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4 million visits to Statue of Liberty this year, ferry line says

Passengers on the way to Ellis Island and

Passengers on the way to Ellis Island and the Statue of Liberty aboard a Statue Cruises cruise boat enjoy a view of The Statue of Liberty Thursday, Oct. 23, 2014. Photo Credit: Craig Ruttle

The Statue of Liberty ferry service projected Thursday that 4 million people will visit the iconic symbol of freedom and Ellis Island this year -- a record-breaker since Sept. 11, 2001.

"This year, we will hit 4 million," Michael K. Burke, Statue Cruises vice president and chief operating officer, said Thursday at the company's renovated Ellis Island office, which was flooded during superstorm Sandy two years ago.

Statue Cruises, which took over cruise tour operations from Circle Line in 2008, attributes the record volume to a more efficient security-screening process with state-of-the-art equipment and additional screeners, including a security tent with air conditioning and heating.

"Our security tent's new equipment has cut down the wait," Burke said.

Today, the time to go through security is "zero to 20 minutes," he said. After the terror attacks of 9/11, Statue of Liberty ferry riders waited "as much as one to two hours during holiday and summer peak days," he said.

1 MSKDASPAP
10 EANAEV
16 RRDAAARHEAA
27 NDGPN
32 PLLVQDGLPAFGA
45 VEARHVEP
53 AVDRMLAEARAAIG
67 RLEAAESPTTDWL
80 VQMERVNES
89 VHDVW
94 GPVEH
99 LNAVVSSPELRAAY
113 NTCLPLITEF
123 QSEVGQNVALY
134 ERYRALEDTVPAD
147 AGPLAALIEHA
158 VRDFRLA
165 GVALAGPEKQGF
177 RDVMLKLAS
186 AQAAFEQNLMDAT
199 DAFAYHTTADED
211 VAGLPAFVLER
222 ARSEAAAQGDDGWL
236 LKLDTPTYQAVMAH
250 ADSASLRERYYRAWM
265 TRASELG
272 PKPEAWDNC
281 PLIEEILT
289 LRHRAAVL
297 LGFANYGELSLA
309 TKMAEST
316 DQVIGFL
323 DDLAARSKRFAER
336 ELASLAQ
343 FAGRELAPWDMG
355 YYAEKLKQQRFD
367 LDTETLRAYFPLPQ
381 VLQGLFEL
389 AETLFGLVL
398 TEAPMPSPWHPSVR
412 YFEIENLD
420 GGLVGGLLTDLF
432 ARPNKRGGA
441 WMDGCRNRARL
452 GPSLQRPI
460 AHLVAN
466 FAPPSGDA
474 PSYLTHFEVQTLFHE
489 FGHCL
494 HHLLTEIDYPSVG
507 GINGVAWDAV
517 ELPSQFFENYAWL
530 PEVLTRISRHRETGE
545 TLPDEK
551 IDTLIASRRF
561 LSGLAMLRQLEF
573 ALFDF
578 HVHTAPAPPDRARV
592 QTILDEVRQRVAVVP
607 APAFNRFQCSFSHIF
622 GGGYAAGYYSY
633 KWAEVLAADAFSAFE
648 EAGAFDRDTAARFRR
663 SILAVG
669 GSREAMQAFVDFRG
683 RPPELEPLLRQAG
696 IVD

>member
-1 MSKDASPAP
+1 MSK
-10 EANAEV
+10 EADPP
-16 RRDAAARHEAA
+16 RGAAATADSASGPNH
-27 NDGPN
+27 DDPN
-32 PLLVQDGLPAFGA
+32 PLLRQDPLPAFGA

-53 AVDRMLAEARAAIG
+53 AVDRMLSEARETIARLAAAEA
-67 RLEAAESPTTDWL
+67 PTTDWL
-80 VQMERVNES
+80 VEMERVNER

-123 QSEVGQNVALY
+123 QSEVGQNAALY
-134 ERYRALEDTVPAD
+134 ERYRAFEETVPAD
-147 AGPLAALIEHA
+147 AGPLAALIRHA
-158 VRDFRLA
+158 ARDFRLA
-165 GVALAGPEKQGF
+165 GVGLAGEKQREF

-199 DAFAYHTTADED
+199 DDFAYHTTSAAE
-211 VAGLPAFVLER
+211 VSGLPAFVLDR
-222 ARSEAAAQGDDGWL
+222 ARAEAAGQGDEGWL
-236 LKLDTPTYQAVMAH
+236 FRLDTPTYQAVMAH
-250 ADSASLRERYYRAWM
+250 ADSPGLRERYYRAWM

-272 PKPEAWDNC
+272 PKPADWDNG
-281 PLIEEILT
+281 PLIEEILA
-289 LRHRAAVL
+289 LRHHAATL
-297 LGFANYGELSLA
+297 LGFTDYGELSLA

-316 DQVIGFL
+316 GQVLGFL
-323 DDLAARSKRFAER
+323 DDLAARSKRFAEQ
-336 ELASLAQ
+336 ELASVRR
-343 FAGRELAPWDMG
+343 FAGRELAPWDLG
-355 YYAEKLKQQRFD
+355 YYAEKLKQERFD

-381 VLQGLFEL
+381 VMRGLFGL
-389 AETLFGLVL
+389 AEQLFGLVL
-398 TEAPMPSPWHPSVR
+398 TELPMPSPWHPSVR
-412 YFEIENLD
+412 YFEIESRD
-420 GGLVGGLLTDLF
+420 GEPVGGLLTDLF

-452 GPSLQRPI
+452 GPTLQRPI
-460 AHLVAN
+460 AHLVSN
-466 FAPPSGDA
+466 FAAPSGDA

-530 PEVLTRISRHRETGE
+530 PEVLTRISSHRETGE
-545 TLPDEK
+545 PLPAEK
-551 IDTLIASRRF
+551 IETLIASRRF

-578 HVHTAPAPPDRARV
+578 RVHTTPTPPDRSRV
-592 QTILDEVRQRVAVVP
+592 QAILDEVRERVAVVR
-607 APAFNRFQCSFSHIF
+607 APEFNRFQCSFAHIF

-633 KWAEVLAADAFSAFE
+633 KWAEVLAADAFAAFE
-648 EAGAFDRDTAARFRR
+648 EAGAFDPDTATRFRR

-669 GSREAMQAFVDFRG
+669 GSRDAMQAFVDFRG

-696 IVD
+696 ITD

Immediately after the attacks, visits to Lady Liberty and Ellis Island were suspended for three months to set up the airport-style security screening that caused the long lines.

So far this year, Statue Cruises has transported 3.8 million people on its fleet of eight ferries -- six of which hold more than 800 passengers. Almost 27,000 people boarded the ferries to visit the Statue of Liberty and Ellis Island on July 5, Burke said.

Two years ago, superstorm Sandy flooded both Ellis Island and Liberty Island, forcing the closure of the national monuments for eight months.

After 18 months of repairs, the company opened its new office space in Ellis Island's historic hospital facility, which provided health care to newly arrived immigrants well into the 1930s. Before Sandy, it housed exhibitions, some of which were destroyed by the flooding.

The brick hospital wing was under more than 4 feet of water. The hospital's industrial size washing machines and wringers, which washed and dried hospital linens, continue to stand in their original location.

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